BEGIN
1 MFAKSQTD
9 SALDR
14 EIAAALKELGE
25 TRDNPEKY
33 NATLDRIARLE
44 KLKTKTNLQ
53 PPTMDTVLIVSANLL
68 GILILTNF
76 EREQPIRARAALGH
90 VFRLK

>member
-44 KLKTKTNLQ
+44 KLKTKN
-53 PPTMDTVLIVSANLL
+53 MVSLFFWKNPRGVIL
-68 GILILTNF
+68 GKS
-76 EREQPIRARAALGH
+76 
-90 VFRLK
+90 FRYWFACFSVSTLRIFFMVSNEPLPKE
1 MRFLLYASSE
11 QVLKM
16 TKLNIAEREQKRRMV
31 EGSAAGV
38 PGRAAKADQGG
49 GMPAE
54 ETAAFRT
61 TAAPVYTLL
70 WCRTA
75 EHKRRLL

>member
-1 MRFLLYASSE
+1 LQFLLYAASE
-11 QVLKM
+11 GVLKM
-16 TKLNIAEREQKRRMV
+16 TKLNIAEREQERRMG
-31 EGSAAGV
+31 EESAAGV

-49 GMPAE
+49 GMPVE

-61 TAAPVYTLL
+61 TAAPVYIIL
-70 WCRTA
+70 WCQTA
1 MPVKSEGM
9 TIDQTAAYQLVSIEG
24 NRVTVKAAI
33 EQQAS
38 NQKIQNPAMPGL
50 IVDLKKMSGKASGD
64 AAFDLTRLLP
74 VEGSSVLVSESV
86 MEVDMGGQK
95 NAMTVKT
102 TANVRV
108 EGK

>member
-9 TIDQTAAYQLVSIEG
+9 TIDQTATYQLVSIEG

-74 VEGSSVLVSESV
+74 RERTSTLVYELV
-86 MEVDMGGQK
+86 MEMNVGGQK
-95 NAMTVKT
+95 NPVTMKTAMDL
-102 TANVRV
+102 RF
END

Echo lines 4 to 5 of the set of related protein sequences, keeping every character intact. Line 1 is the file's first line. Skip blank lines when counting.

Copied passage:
25 TRDNPEKY
33 NATLDRIARLE